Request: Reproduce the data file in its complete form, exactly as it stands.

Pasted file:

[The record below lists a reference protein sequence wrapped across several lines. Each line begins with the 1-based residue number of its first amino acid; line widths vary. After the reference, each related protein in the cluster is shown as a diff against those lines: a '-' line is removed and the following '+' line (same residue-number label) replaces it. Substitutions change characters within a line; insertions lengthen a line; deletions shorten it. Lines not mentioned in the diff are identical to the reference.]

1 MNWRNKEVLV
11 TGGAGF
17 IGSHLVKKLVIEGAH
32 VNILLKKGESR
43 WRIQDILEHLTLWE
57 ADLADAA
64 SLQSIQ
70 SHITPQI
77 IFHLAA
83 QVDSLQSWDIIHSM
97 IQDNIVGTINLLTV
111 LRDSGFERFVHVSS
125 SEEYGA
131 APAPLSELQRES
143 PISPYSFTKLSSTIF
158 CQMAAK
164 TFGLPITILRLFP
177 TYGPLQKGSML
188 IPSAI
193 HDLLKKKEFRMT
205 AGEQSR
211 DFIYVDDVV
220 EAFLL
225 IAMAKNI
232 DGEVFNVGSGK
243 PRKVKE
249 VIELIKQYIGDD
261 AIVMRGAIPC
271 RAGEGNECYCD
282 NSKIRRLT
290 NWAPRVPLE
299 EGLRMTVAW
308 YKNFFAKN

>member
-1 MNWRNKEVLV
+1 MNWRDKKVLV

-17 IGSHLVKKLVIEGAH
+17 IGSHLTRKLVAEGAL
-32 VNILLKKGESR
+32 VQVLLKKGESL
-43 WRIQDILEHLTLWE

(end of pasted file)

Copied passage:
[The record below lists a reference protein sequence wrapped across several lines. Each line begins with the 1-based residue number of its first amino acid; line widths vary. After the reference, each related protein in the cluster is shown as a diff against those lines: a '-' line is removed and the following '+' line (same residue-number label) replaces it. Substitutions change characters within a line; insertions lengthen a line; deletions shorten it. Lines not mentioned in the diff are identical to the reference.]

1 MNWRNKEVLV
11 TGGAGF
17 IGSHLVKKLVIEGAH
32 VNILLKKGESR
43 WRIQDILEHLTLWE
57 ADLADAA
64 SLQSIQ
70 SHITPQI
77 IFHLAA
83 QVDSLQSWDIIHSM
97 IQDNIVGTINLLTV
111 LRDSGFERFVHVSS
125 SEEYGA
131 APAPLSELQRES
143 PISPYSFTKLSSTIF
158 CQMAAK
164 TFGLPITILRLFP
177 TYGPLQKGSML
188 IPSAI
193 HDLLKKKEFRMT
205 AGEQSR
211 DFIYVDDVV
220 EAFLL
225 IAMAKNI
232 DGEVFNVGSGK
243 PRKVKE
249 VIELIKQYIGDD
261 AIVMRGAIPC
271 RAGEGNECYCD
282 NSKIRRLT
290 NWAPRVPLE
299 EGLRMTVAW
308 YKNFFAKN

>member
-1 MNWRNKEVLV
+1 MNWRDKKVLV

-17 IGSHLVKKLVIEGAH
+17 IGSHLTRKLVAEGAL
-32 VNILLKKGESR
+32 VQVLLKKGESL
-43 WRIQDILEHLTLWE